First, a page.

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The Circassian peoples

People have lived in the Caucasus since at least the 8th BCE, when the Greeks began to explore the region. A mountain range divides the region from north to south with the Black Sea to the west and the Caspian sea to the east. The Caucasus as a whole is ethnically, culturally and linguistically diverse. The indigenous peoples, commonly referred to as ‘Circassian’, inhabit the coastal region and the inland mountain area in the north-western area of the Caucasus. They include the Adyghe, Abkhazian, and Ubykh tribes. They share a common language, culture and religion but rarely a united political culture.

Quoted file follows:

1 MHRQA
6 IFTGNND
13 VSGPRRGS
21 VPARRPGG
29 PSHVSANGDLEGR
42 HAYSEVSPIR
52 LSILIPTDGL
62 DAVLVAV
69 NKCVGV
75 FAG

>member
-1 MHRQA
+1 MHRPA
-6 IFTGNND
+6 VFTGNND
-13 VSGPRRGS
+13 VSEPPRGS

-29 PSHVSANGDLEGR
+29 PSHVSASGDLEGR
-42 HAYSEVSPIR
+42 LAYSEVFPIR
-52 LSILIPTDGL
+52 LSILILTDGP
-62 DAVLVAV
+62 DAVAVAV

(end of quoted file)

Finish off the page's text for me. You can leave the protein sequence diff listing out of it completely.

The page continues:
Due to their location on the Black Sea coast, including the important  ports of  Anapa, Sochi and Tuapse, they were heavily involved in trade throughout the region.


For over a century, from 1763 to 1864, the Circassian people fought against Russian incursions but were gradually conquered in a series of battles and campaigns, referred to as the Russian–Caucasian Wars.